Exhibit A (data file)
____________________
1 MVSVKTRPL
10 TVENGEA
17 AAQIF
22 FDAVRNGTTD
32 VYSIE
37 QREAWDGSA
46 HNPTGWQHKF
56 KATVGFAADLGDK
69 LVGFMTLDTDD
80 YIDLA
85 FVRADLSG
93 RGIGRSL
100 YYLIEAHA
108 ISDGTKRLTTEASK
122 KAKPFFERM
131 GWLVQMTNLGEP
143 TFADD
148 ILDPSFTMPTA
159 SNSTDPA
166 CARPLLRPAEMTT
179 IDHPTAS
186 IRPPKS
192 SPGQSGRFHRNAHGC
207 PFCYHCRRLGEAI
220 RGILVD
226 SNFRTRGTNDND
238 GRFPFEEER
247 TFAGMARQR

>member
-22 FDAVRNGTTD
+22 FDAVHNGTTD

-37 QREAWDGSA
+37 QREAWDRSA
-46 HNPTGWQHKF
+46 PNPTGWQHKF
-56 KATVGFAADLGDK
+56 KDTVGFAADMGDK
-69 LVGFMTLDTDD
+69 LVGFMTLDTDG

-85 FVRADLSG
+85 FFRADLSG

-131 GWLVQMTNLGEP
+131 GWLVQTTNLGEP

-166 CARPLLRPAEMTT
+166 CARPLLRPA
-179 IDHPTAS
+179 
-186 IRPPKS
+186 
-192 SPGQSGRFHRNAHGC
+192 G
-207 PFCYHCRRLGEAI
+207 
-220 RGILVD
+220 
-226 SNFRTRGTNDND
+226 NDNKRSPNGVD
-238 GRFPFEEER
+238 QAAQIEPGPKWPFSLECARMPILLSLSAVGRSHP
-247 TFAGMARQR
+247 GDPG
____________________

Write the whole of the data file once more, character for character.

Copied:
1 MVSVKTRPL
10 TVENGEA
17 AAQIF
22 FDAVRNGTTD
32 VYSIE
37 QREAWDGSA
46 HNPTGWQHKF
56 KATVGFAADLGDK
69 LVGFMTLDTDD
80 YIDLA
85 FVRADLSG
93 RGIGRSL
100 YYLIEAHA
108 ISDGTKRLTTEASK
122 KAKPFFERM
131 GWLVQMTNLGEP
143 TFADD
148 ILDPSFTMPTA
159 SNSTDPA
166 CARPLLRPAEMTT
179 IDHPTAS
186 IRPPKS
192 SPGQSGRFHRNAHGC
207 PFCYHCRRLGEAI
220 RGILVD
226 SNFRTRGTNDND
238 GRFPFEEER
247 TFAGMARQR

>member
-22 FDAVRNGTTD
+22 FDAVHNGTTD

-37 QREAWDGSA
+37 QREAWDRSA
-46 HNPTGWQHKF
+46 PNPTGWQHKF
-56 KATVGFAADLGDK
+56 KDTVGFAADMGDK
-69 LVGFMTLDTDD
+69 LVGFMTLDTDG

-85 FVRADLSG
+85 FFRADLSG

-131 GWLVQMTNLGEP
+131 GWLVQTTNLGEP

-166 CARPLLRPAEMTT
+166 CARPLLRPA
-179 IDHPTAS
+179 
-186 IRPPKS
+186 
-192 SPGQSGRFHRNAHGC
+192 G
-207 PFCYHCRRLGEAI
+207 
-220 RGILVD
+220 
-226 SNFRTRGTNDND
+226 NDNKRSPNGVD
-238 GRFPFEEER
+238 QAAQIEPGPKWPFSLECARMPILLSLSAVGRSHP
-247 TFAGMARQR
+247 GDPG